For a day or so, I reacted to my discovery of a tattered copy of Viktor Frankl's Man's Search for Meaning--and especially to the startling coincidences surrounding that discovery-- as if I had just won the lottery and an all-expenses-paid trip to Tahiti in the same day.
Working through it slowly, I affixed bits of sticky note to pages in Part I, "Experiences in a Concentration Camp," that contained words that shone like lights in the darkness: surprise; kindness; art; poems; humor; beloved; luminous; truth; wisdom; salvation; love.
Nearing the end of the book, I started wondering if a somber reaction was more appropriate. Was I led to this book because I needed a personal warning about what the future might bring, or possibly even a direct personal rebuke?
Then, I reached the page where Frankl recounts, in his words, "the deepest experience I had in the concentration camps." You'll have to read the book yourself to learn the details of that remarkable event--but I will give away what his reaction to it was at the time:
"How should I have interpreted such a 'coincidence' other than a challenge to live my thoughts instead of merely putting them down on paper."
Anyone who has received instruction in the art of writing knows the adage to "write what you know." Reading Frankl has added a spiritual dimension to that advice: write what you know; know what you write. Write what you live, live what you write.
Along those lines, here is advice from Viktor Frankl as he was nearing the end of his life, in his preface to the 1992 edition:
Viktor Frankl wrote this, however, back in the days when a publishing house, impressed with a writer's work, would take him and his manuscript under its wings: editing, illustrating, and marketing, giving cash advances so he could continue writing more. The author would probably be required to go on book tours, but there was none of the pressure which a contemporary author has to make himself known via working the SEO angles, gathering followers on FaceBook, Twitter, and all the other social media outlets, and encouraging those followers to write"Don't aim at success -- the more you aim at it and make it a target, the more you are going to miss it. For success, like happiness, cannot be pursued; it must ensue, and it only does so as the unintended side-effect to a cause which is greater than oneself or a byproduct of one's surrender to a person other than oneself. Happiness must happen, and the same holds for success: you have to let it happen by not caring about it. I want you to listen to what your conscience commands you to do and go on to carry it out to the best of your knowledge. Then you will live to see that in the long run -- in the long run, I say! -- success will follow you precisely because you had forgotten to think of it."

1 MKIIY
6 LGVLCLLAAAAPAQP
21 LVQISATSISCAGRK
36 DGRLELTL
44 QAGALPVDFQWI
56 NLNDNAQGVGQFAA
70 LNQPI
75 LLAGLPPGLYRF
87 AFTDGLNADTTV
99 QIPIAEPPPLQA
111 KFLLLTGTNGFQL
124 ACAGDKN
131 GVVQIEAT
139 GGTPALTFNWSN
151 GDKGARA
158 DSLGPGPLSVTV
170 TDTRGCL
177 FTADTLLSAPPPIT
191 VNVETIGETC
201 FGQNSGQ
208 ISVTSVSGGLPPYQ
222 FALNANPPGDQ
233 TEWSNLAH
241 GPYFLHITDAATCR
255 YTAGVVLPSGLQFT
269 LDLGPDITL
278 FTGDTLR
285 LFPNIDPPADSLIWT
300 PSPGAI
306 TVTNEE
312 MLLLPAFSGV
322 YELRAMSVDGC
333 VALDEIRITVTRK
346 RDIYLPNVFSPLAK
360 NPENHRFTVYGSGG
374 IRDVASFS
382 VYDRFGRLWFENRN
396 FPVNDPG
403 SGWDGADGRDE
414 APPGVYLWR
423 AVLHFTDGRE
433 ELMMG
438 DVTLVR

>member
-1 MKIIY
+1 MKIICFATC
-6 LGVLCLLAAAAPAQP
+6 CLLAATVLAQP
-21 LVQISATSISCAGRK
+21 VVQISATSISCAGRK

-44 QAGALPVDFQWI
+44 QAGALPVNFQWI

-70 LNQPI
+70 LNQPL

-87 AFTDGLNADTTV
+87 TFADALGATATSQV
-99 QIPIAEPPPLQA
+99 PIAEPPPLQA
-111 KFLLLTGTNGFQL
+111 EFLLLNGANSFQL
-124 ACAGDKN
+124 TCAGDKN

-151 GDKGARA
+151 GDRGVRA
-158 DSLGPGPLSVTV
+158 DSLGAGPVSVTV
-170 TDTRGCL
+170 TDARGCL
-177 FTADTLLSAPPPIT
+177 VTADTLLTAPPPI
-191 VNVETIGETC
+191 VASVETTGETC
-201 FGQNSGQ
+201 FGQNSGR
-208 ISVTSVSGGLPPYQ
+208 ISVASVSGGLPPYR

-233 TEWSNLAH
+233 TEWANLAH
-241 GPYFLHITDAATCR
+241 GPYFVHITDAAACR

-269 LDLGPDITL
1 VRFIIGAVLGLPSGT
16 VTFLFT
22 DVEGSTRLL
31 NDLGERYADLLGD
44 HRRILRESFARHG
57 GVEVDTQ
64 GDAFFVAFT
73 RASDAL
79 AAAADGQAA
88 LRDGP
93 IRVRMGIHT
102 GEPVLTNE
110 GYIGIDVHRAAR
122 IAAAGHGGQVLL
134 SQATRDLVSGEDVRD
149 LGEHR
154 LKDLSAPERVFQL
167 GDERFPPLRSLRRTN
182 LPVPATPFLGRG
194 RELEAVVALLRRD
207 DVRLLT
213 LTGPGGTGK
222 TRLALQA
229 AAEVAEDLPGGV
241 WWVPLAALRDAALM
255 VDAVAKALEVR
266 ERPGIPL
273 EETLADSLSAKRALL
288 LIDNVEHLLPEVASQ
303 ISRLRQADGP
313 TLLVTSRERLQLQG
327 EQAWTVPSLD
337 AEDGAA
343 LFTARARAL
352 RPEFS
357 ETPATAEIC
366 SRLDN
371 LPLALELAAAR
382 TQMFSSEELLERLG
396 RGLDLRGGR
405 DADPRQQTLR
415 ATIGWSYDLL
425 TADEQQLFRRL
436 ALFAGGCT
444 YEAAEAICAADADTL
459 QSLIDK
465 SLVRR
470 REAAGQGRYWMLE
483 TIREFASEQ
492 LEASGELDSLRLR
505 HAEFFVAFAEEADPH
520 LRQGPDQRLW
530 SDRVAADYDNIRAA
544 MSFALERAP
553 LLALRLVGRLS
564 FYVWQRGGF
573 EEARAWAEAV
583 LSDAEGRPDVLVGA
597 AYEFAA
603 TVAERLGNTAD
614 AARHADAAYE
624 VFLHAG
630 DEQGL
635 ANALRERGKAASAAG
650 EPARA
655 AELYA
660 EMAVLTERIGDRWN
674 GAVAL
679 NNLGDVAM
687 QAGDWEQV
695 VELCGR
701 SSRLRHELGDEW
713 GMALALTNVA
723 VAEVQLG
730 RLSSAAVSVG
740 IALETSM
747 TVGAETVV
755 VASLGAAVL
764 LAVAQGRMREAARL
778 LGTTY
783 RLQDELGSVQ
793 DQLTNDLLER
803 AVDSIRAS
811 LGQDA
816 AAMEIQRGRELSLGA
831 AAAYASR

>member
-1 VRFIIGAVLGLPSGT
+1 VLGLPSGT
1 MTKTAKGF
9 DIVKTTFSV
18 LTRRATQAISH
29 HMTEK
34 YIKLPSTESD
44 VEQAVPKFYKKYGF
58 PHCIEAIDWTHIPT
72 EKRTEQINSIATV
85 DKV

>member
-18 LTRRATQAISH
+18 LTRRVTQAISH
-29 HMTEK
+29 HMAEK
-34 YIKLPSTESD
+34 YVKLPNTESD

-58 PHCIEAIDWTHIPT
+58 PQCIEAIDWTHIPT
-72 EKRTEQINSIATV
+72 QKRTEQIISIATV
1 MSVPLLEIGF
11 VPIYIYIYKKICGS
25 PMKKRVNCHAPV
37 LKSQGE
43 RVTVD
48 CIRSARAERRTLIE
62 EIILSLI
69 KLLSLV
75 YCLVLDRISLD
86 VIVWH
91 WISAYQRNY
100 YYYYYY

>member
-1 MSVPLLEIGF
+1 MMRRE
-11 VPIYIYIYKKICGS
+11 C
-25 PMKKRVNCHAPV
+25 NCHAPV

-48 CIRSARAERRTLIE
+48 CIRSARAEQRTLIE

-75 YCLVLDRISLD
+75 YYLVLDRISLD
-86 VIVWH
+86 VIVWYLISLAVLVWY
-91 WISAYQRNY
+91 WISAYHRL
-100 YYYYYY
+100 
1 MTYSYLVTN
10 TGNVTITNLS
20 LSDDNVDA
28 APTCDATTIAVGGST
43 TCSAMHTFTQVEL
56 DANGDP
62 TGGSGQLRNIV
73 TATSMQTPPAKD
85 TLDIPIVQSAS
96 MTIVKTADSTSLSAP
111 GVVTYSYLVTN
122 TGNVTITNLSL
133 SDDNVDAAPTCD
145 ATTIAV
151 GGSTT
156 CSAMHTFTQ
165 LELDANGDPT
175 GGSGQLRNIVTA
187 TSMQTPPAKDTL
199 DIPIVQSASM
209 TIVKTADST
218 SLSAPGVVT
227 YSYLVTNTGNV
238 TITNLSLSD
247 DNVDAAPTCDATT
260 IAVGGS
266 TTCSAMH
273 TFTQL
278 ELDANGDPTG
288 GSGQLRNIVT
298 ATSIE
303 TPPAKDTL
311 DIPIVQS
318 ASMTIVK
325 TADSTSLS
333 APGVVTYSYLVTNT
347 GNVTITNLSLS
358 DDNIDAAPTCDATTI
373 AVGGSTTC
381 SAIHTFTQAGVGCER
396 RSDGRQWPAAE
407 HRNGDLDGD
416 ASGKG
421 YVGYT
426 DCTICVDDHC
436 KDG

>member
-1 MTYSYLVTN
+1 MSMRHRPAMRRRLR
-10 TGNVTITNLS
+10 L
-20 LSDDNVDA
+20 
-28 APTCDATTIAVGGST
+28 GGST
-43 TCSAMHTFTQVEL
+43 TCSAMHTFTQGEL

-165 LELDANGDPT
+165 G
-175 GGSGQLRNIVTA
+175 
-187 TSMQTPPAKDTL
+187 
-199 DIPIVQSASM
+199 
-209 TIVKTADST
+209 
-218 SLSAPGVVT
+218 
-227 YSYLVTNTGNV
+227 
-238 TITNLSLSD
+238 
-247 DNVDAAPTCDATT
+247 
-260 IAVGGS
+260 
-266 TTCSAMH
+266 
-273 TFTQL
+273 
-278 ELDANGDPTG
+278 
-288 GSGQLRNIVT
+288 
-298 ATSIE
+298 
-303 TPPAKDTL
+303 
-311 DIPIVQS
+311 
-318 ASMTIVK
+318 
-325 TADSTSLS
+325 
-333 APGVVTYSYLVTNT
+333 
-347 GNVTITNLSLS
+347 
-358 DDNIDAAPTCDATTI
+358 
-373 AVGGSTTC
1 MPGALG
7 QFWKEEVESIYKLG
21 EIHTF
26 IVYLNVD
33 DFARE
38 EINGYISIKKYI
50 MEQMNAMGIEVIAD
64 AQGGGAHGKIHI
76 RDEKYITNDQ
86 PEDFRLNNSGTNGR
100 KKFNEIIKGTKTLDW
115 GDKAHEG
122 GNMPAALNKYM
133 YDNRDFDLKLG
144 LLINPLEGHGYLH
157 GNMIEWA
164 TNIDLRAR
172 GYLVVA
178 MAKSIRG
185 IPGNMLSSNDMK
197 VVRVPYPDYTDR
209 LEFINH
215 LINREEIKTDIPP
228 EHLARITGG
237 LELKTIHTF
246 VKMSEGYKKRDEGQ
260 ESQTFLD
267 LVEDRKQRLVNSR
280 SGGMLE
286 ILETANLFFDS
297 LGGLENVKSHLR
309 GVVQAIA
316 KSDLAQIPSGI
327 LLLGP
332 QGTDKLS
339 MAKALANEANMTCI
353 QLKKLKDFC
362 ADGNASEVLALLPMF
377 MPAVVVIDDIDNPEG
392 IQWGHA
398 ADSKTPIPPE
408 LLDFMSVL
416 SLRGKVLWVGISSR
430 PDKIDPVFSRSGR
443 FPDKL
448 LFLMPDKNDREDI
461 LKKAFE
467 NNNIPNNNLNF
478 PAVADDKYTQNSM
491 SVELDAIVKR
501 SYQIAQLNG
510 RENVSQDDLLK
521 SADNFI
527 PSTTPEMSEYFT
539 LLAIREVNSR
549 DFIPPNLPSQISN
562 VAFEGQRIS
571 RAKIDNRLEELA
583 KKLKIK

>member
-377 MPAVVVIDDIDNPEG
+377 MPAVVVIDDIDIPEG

Can a writer today really expect that "success will follow [him] precisely because [he] had forgotten to think of it?" It isn't a moot point for me, even though I don't yet have anything other than my blog to promote. If the effort of writing and attracting attention to a public blog--even one written as a hobby--isn't met with the success of having a respectable readership, what is the point of doing it at all? And here, I stop and remember one of the great themes in Man's Search for Meaning. Don't ask, "what is the meaning of life." Let life ask you what is the meaning of what are you doing now, at this very moment. Answer life responsibly, with kindness and fairness. In Frankl's words, "Listen to what your conscience commands you to do and go on to carry it out to the best of your knowledge."
Conscience? In today's information-saturated environment, any opinion one has, be it about politics or religion or any other aspect of living, can always be countered by someone calling it heretical, or a slightly milder variant of that epithet, "worse than useless." How can I be sure that I am being true to my conscience, that the idea I am sending out into the world via a blog, comment, or social media post, is worth reading about?
No matter how much I learn -- and I reckon I should read orders of magnitude in quantity more than I write -- more than facts are required to form convictions. The best way I know, and would recommend, to listen to the conscience is to learn to meditate. Take twenty minutes a day to fill my mind with "mantra," written works that have accumulated grace by lighting the paths of truth-seekers for centuries: the Shema Yisrael, the Lord's Prayer, the Beatitudes--and it even works for atheists--great mathematical and physical truths that speak to the underlying beauty and order of the Universe.
Expect coincidences to follow.
I don't have the whole truth, but I might get the attention of someone who is just as far as, or even further away from the whole truth than I am, and encourage him: to dig deeper; to take comfort in the fact that he is not the only one perplexed and looking for answers; to laugh a little, for even Viktor Frankl in the concentration camps did that.